If you go off points, Kevin Kisner was the final captain’s pick onto this U.S. Presidents Cup team. And at No. 15 in the final standings and just 12 coveted roster spots, getting a call from American captain Davis Love III was no sure thing.
So, Kisner called Love.
“I actually reached out to Davis and asked him if I need to practice or not during the Tour Championship because I was probably going to hang them (the clubs) up for a while,” Kisner explained.
Love told Kisner to “stay sharp.” He wouldn’t, however, fill him in on his plans to fill out his squad.
“We talked about every day that week, and then Sunday he kept calling me and then not saying anything, and I thought that was pretty odd,” Kisner continued. “Finally, he called me, and he was like, ‘All right, I can't stand it anymore. You're on the team.’ … I don't know if he was waiting on the Tour Championship to be over, or I don't know what his thing was.”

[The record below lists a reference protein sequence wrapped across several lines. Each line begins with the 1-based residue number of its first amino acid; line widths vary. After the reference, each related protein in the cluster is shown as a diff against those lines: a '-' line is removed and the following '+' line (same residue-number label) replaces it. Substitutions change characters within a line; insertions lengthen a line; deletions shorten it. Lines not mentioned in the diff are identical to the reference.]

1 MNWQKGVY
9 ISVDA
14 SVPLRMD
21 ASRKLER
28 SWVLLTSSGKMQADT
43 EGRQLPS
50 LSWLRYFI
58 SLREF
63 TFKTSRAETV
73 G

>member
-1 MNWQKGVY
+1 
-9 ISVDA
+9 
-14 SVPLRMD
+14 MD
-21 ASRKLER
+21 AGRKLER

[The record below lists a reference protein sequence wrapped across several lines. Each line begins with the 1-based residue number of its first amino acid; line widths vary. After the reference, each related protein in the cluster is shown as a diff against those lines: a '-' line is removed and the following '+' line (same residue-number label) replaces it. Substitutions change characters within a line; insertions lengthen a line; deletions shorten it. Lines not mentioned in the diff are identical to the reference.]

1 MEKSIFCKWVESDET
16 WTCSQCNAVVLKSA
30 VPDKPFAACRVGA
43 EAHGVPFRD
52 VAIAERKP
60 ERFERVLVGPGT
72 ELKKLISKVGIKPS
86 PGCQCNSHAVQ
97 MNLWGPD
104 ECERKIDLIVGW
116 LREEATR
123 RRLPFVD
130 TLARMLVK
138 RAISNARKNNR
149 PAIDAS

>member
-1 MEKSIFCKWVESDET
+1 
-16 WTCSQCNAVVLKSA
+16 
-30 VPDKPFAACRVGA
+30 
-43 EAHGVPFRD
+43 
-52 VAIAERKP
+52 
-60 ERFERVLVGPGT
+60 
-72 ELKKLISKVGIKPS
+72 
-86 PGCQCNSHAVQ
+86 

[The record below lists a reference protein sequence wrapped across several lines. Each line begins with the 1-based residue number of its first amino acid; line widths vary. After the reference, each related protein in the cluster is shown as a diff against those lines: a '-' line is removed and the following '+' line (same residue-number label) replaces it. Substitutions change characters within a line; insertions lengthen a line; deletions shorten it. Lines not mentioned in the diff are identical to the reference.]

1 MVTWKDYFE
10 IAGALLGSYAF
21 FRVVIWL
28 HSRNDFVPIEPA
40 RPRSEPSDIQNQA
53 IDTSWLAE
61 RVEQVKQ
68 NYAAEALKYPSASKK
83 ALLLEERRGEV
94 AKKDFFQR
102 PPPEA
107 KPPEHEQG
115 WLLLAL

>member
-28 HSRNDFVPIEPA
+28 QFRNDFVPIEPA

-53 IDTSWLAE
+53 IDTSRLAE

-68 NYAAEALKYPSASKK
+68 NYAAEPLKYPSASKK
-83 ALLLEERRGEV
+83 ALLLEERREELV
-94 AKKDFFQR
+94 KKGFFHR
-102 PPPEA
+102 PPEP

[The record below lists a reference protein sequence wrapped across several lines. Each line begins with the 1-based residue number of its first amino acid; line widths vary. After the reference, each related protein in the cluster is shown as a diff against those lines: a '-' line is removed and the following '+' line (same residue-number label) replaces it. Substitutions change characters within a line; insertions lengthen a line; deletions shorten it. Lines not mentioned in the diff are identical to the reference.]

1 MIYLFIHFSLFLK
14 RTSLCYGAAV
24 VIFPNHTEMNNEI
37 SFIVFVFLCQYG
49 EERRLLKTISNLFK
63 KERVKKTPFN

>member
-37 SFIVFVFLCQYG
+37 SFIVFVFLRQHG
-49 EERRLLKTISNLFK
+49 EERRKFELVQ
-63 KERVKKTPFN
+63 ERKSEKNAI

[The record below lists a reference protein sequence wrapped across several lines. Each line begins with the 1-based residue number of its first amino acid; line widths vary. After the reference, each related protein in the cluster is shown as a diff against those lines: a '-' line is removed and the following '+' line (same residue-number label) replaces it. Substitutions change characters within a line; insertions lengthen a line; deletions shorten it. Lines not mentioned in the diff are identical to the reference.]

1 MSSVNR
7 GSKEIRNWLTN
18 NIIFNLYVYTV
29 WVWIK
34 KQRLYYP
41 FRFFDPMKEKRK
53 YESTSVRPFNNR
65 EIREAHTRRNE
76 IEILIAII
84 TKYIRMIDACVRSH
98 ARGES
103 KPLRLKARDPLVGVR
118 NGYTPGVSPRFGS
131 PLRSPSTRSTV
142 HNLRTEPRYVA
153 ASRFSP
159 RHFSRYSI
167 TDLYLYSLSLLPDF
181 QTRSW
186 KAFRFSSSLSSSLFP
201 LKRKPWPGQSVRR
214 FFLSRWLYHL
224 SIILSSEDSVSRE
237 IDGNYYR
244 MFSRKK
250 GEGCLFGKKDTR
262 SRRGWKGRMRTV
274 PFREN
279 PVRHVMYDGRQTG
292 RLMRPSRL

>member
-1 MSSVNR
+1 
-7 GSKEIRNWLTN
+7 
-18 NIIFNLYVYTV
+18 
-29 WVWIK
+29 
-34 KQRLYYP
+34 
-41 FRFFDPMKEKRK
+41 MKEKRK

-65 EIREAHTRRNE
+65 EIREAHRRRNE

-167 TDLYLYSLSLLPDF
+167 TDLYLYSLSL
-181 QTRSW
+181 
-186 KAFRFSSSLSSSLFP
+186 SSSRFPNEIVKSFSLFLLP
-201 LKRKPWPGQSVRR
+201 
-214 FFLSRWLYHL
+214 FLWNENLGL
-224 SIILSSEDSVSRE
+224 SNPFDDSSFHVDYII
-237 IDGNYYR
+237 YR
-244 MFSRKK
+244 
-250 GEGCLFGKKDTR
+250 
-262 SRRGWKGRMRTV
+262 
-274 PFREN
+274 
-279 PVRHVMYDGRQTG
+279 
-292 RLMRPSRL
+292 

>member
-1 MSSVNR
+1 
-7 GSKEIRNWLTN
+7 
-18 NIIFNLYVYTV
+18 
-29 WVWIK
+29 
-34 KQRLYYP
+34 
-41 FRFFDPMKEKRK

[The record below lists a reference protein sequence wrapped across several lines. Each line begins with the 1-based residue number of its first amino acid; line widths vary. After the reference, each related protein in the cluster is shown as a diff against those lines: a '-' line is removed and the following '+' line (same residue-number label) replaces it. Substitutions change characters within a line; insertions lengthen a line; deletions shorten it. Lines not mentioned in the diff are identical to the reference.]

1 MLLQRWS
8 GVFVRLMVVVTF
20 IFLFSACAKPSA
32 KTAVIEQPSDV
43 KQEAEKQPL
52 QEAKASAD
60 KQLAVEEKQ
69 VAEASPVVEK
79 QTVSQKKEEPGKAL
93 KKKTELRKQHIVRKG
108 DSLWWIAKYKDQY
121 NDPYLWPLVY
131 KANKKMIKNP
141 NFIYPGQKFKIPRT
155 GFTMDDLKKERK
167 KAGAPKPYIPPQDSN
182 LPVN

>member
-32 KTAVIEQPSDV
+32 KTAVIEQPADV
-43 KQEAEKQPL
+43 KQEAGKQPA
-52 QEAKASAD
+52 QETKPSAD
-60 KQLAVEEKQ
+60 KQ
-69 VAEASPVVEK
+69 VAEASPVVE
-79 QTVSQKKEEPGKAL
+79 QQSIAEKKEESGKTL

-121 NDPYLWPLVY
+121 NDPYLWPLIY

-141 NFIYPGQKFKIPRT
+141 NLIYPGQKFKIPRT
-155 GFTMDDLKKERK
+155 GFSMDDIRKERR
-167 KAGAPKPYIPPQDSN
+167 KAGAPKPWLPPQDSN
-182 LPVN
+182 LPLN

Kisner, who hasn’t made a Cup team since his Presidents Cup debut in 2017, is the elder statesman for the Americans this week. At age 38, he’s three years older than Billy Horschel and six older than the next oldest, Tony Finau.
And you can bet he’s hearing about it from his teammates.
“They are relentless on that,” Kisner said.
Case in point: To kick off his interview time on Tuesday, Jordan Spieth was introduced as the U.S. team’s veteran leader, to which Spieth jumped on as low-hanging fruit.
“I guess technically on this team,” Spieth replied, “but we're giving that title to Kiz just because of age.”
Finau got his joke in on Wednesday: “He's definitely the grandpa of the group.”
Even rookie Cameron Young has gotten in on the jabs: “Kevin's doing a lot of talking.”
“Everybody here is a frickin' bomber, so they all laugh at that,” adds Kisner, who is, to put it nicely, not the longest guy here.
For the record, Kisner ranked No. 171 on Tour last season with an average driving distance of 290.4 yards. His closest American competition is Horschel, who is No. 116 at 297.3 yards, and he’s just over 3 yards longer than assistant captain Zach Johnson.
“It's going to be what it is,” Kisner said. “I'm going to dink it down the fairway and hopefully make a lot of putts to piss people off.”
And that, in a nutshell, is why Kisner got the call this week.